Hull Philharmonic Orchestra Supports Stars Of The Future

Hull Philharmonic Orchestra Supports Stars Of The Future
Supports Stars Of The Future

The Hull Philharmonic is to premiere a piece written by -born in the first of three concerts to recognise and celebrate local talent.

The performance of his Fantasy for Viola and Orchestra at on May 11 is the result of an initiative that enables young composers to have their work performed by a symphony orchestra.

Awarded by the Hull Philharmonic Society, the costs of producing and performing the compositions are covered along with a prize of £500.

28-year-old Kerrin, who is a former member of the orchestra’s cello section and now writes for stage, concert hall and film from his Newcastle base, said that it was the “haunting and hollow sound of the viola” that inspired the piece. “I am obsessed with its sound. I love the timbre of the instrument.

“It is fantastic to be given this opportunity to have my composition performed by the Hull Philharmonic with a soloist who is a rising international viola star.”

The viola solo will be played by 22-year-old Timothy Ridout who will also take to the stage in a performance of William Walton’s modernist Viola Concert written in 1929 bringing the composer to the forefront of British classical music. It is regarded as a ‘brilliantly virtuosic showpiece’.

London-born Timothy has been selected by the Young Artists Classical Trust, a national charity that helps to build the careers of emerging performers with international potential, and is currently training at the Kronberg Academy near Frankfurt.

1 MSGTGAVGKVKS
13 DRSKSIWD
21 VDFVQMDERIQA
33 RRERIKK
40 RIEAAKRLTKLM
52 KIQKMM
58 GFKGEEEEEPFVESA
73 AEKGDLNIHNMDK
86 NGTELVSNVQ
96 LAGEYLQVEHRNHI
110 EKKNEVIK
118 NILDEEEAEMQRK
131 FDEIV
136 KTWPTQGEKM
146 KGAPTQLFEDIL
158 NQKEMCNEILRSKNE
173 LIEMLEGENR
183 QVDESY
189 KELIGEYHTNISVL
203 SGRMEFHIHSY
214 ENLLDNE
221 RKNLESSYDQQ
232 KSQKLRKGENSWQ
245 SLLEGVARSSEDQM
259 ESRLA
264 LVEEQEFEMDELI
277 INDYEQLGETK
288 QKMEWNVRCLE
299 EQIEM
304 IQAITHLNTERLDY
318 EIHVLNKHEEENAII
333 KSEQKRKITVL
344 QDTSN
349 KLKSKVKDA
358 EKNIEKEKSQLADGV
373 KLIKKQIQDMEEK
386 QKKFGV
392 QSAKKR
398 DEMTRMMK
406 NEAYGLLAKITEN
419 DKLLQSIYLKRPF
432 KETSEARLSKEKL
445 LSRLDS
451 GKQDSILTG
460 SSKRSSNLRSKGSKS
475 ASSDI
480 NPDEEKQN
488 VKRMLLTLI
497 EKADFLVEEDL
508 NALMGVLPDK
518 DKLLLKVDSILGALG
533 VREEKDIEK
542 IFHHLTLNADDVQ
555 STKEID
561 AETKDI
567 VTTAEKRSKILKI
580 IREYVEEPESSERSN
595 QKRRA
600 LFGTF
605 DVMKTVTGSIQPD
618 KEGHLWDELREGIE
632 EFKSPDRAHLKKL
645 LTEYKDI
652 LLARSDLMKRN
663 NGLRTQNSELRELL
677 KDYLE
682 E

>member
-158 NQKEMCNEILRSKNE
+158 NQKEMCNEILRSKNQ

, the orchestra’s musical director said: “We have two tremendously talented young artists featuring in our concert which contrasts old and new in terms of programming.

“We believe it is vitally important that we hold the candle for tomorrow’s performers and composers and ensure that our programmes have wide appeal.

“This approach has paid dividends with our concerts attracting both traditional and new audiences with a very wide age group.”

The orchestra will also perform the dramatic Brahms Symphony No1 as the start of a cycle that will see all of the German composer’s symphonies played over the next four years. Sometimes referred to as Beethoven’s 10th, the work took at least 14 years to complete before its first performance in 1876.

Completing the concert is Walton’s Two Pieces from Henry V.

To continue the Hull Philharmonic Society’s Young Composers Award works by Michael Phillips and Sandy Clarke will feature in May 2020 and 2021.

The concert starts at 7.30pm, but ticket holders are invited to attend a pre-concert talk with and Timothy Ridout at 6.30pm. Tickets are priced from £10 to £28.50 (discounts available) from box office, 01482 300300 or online at hullphilharmonic.org or hulltheatres.co.uk



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